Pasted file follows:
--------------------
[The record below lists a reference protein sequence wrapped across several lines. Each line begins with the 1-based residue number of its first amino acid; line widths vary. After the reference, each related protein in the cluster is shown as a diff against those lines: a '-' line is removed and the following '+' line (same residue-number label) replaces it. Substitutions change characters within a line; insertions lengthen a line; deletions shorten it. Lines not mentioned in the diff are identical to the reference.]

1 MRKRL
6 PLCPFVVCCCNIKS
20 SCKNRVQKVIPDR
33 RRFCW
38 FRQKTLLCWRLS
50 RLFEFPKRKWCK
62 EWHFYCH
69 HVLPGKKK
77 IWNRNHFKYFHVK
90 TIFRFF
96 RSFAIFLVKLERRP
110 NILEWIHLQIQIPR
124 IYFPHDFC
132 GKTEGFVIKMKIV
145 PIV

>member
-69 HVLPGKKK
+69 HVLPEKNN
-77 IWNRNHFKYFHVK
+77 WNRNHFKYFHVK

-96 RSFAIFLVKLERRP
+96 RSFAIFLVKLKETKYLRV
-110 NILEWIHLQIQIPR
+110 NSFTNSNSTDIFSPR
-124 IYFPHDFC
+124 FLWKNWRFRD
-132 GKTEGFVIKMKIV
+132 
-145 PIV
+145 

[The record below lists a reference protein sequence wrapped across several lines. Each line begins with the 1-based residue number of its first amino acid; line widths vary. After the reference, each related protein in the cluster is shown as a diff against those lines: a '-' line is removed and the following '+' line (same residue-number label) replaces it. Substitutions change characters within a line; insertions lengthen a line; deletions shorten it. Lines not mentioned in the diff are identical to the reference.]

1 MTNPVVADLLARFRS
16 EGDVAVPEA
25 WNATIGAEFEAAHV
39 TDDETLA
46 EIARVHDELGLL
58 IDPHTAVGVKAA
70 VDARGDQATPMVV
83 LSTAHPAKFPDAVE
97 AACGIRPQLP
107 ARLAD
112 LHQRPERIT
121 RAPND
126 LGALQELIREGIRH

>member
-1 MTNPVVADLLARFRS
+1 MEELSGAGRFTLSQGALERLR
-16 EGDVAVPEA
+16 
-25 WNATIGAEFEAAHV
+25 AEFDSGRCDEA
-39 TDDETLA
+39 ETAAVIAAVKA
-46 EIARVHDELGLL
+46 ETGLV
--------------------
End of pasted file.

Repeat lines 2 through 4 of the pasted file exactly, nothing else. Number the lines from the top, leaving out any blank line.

1 MRKRL
6 PLCPFVVCCCNIKS
20 SCKNRVQKVIPDR